Saturday 18 June 2016

Don't Be Fooled By "Turbo Boost" and Windows Performance / Cleaner Applications

Don't Be Fooled By "Turbo Boost" and Windows Performance / Cleaner Applications


I bet if you have been online for a more than a few times you will have undoubtedly seen adverts for tools and applications that will "Speed up your computer" or "Tune it up", "remove unnecessary files" and even malware.

Most of these apps are con tricks in that they will run, show you a really high number of problems either to do with security, privacy or performance and when you go to fix them you are told you must pay a fee of £29.99 to get the full version.

Scam code I call it.

Mainly because people don't know what half the items that are recorded as security holes or performance issues are. For example to get a nice big list of privacy concerns about 20,000 they might list every single cookie you have from every browser.

If you don't know what a cookie is it it's a harmless small text file that holds very small information about your visit to the site e.g by linking your username to a member ID so that the next time you visit the site you don't have to keep re-typing your username in the login box.

For example if you install the Web Developer Toolbar on FireFox you can view all the cookies on a site, domain including sessions. Viewing the cookies for this site I see one that gives me this really important information....

Name: SNID
Value: 72=i-mBmgOp22ixVNh68LucZ_88i1MnYk0FkV2k8k3s=uNr4G5YjLe6X9iAQ
Path: /verify
Expires: Mon, 11 Apr 2016 16:43:43
GMT Secure: No
HttpOnly: Yes

I have no idea what the cookie value for SNID means and most people apart from the web developers won't so when people try and scare you with "cookies are dangerous" - something I have heard from my parents many times - just ignore their ignorance of web development.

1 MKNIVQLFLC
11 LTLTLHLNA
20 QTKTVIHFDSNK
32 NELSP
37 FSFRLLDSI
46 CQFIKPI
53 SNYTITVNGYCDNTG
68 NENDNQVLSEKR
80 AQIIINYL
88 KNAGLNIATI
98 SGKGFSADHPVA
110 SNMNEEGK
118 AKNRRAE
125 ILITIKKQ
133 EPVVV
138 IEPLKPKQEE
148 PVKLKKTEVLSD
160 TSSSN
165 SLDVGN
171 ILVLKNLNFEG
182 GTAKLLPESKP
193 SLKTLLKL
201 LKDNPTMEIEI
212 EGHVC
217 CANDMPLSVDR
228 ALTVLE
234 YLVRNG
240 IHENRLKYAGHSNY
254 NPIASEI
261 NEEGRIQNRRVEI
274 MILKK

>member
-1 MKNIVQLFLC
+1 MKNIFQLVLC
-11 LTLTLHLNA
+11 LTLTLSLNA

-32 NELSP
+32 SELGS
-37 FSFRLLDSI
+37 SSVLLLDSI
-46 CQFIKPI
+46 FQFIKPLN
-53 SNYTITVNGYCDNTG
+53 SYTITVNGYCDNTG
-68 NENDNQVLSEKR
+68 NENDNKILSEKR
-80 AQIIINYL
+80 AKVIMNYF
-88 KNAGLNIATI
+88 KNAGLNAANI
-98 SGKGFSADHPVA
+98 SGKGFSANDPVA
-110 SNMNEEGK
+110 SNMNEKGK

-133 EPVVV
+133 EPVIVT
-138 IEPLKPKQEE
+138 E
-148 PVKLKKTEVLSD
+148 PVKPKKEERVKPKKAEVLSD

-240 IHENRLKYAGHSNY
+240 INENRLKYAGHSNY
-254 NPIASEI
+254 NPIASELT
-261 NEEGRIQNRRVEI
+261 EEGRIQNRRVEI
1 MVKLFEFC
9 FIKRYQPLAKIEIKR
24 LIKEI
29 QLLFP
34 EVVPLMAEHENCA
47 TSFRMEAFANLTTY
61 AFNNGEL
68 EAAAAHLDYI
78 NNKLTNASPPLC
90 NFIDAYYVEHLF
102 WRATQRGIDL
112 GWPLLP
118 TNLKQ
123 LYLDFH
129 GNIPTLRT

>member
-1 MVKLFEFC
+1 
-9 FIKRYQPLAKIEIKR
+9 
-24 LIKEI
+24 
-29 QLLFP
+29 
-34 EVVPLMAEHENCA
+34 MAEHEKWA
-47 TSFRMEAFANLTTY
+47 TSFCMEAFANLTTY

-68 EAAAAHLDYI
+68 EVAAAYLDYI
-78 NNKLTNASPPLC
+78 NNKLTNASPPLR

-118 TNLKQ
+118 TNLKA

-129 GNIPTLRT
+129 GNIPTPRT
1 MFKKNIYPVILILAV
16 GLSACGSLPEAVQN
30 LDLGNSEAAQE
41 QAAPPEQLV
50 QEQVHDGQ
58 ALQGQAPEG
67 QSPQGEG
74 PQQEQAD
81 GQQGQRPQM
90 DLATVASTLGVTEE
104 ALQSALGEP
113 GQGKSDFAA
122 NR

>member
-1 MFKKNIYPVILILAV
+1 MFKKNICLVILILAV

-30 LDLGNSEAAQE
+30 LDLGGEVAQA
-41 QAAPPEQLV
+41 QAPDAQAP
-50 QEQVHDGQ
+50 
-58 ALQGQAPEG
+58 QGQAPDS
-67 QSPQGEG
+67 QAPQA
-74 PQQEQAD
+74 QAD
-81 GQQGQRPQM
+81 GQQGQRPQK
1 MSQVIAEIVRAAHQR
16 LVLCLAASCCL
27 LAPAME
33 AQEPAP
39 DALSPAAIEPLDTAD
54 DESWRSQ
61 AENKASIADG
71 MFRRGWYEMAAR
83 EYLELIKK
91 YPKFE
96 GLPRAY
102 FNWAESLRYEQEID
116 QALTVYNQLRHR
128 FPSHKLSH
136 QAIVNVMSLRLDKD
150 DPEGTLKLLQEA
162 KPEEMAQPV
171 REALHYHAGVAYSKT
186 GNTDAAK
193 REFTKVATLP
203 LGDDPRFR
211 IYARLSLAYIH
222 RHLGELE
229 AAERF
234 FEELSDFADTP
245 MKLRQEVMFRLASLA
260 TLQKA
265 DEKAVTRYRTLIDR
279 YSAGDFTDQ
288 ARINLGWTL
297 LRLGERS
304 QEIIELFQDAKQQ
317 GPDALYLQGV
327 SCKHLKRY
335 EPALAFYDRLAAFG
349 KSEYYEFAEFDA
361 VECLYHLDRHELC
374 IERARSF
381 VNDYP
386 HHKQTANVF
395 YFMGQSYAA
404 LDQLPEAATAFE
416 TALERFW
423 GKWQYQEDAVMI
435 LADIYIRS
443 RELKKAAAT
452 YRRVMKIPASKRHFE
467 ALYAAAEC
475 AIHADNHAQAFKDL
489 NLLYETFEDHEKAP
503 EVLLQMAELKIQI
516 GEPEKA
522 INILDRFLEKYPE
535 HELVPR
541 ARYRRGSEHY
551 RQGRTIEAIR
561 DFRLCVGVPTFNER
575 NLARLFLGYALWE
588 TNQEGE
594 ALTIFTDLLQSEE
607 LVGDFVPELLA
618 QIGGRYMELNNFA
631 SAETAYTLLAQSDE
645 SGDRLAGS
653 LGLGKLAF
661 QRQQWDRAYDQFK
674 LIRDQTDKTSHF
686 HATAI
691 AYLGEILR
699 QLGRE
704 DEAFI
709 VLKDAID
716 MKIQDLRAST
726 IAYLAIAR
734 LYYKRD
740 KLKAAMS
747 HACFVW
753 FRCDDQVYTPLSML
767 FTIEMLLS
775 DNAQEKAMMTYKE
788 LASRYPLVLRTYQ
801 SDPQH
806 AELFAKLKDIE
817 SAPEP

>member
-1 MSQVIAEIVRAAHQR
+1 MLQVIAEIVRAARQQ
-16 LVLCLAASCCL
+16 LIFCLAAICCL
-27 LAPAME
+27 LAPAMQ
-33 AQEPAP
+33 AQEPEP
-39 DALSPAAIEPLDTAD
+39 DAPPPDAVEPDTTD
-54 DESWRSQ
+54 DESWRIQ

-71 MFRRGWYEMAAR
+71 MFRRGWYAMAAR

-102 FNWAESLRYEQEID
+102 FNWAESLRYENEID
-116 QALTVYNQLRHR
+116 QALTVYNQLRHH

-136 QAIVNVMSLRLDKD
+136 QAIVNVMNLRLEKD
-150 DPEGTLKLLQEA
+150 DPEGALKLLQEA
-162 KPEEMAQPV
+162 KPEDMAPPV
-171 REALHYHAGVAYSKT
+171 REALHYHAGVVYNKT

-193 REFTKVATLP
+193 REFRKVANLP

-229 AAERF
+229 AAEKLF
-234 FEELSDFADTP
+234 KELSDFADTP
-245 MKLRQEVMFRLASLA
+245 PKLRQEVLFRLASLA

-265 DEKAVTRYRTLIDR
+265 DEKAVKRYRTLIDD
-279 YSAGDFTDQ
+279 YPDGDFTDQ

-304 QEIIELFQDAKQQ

They just need to realise that unless your password is stored in a plain text cookie (which never happens) then you don't have much to fear from cookies at all. They just fill up your local data directories the more sites you visit.

The one thing you may not like are tracking cookies e.g Google who try and track you from site to site to see what kind of information you are interested in so that they can show you relevant adverts.

Turning off 3rd party cookies in Chrome or the browser of your choice and setting DNT (Do Not Track) to YES/ON is worth doing even if some browsers don't support the DNT header.

Turbo Mode

Turbo mode is one of those cool sounding options that seem to signal that just by pressing the Turbo ON button your whole machine will speed up. In reality it does a few things, many of which might not even be happening at the time you press it.

These include:

-Stopping a scheduled de-fragmentation of your hard disk. Something that is rarely needed or used anyway but does consume memory and CPU if running.
-Stopping any scheduled tasks from running. These could be updates, downloads of applications that require updates and the automatic creation of system backup and restore points.
-Postpone the automatic download and installation of important application and Windows updates.